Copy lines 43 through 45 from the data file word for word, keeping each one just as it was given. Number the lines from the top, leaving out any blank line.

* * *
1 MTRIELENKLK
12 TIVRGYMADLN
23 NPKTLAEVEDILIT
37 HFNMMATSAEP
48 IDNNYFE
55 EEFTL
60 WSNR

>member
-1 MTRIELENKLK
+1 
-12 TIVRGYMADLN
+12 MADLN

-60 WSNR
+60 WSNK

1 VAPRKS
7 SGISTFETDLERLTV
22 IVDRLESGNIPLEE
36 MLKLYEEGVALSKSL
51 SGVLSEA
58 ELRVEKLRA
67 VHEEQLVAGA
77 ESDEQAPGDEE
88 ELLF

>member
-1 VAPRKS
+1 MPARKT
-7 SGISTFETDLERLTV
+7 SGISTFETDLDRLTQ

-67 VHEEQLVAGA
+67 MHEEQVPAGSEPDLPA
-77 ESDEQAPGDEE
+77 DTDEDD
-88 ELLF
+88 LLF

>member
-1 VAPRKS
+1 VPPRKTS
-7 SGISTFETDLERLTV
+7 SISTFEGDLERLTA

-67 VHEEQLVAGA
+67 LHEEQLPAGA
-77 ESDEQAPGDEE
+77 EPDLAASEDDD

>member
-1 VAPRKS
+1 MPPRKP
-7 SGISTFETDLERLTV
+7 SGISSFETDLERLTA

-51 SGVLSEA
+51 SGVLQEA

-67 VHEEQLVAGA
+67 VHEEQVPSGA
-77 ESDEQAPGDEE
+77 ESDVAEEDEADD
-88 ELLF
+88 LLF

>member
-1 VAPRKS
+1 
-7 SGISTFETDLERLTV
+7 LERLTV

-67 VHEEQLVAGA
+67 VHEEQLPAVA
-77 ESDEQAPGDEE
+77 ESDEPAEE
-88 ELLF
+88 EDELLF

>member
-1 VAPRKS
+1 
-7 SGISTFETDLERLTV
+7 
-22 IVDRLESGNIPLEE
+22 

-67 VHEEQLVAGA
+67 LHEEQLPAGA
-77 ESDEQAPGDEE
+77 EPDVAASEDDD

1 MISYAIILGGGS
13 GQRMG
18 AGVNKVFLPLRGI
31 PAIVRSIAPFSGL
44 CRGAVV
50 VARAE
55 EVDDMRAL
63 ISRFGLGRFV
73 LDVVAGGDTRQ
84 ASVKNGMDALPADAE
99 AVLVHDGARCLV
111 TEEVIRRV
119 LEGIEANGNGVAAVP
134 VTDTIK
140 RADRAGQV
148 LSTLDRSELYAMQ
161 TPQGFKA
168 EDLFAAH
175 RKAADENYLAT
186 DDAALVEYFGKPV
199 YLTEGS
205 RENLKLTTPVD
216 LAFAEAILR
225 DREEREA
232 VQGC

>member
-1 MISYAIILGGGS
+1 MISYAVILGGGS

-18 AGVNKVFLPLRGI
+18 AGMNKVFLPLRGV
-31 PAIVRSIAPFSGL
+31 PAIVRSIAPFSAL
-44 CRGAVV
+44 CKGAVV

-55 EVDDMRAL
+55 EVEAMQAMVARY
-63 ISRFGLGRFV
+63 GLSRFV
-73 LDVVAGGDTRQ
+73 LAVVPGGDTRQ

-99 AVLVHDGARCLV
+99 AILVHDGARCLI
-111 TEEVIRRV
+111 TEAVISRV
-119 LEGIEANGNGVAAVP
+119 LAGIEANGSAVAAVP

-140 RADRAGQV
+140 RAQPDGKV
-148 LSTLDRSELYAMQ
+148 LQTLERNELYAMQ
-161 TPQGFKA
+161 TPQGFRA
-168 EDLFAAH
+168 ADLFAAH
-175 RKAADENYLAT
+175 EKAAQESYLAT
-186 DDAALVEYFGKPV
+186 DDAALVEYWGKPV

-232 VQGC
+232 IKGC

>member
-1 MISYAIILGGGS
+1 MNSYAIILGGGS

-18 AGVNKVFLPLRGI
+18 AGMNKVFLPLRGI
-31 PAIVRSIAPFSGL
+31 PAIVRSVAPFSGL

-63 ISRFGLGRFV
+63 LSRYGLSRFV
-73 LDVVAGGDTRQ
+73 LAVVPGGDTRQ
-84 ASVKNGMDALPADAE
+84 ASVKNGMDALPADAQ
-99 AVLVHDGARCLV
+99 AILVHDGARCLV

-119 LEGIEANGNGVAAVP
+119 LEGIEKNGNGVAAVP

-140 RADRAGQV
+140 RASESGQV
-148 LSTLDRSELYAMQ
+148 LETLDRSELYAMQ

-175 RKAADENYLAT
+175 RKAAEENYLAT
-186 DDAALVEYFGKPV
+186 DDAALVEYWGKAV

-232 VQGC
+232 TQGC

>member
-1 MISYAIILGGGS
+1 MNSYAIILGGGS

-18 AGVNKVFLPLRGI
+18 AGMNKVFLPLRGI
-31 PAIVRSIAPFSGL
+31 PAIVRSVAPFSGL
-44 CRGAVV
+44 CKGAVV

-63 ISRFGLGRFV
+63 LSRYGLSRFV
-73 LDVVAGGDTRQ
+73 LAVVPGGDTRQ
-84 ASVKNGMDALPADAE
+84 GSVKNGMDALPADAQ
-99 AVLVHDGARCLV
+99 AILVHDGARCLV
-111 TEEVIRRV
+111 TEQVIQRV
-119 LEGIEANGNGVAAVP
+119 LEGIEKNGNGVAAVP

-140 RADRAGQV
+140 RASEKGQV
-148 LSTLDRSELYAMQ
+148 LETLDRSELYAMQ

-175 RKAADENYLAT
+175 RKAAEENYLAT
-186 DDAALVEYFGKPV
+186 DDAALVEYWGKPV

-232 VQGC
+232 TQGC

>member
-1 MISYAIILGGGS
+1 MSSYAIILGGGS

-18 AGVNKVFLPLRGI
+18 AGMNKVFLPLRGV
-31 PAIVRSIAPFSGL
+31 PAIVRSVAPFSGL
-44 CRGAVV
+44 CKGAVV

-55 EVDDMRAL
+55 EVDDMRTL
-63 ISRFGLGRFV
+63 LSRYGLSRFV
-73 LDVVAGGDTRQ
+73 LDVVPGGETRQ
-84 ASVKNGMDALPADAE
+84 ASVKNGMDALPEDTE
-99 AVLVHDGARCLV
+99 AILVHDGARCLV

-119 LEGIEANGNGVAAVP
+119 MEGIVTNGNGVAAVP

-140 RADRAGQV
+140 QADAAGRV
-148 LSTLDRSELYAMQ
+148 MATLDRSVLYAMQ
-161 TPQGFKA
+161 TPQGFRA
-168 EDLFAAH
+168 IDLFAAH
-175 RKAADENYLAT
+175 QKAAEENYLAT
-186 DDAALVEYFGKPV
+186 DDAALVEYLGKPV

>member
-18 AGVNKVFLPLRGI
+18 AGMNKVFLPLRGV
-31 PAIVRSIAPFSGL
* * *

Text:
+77 EPDLAASEDDD

>member
-1 VAPRKS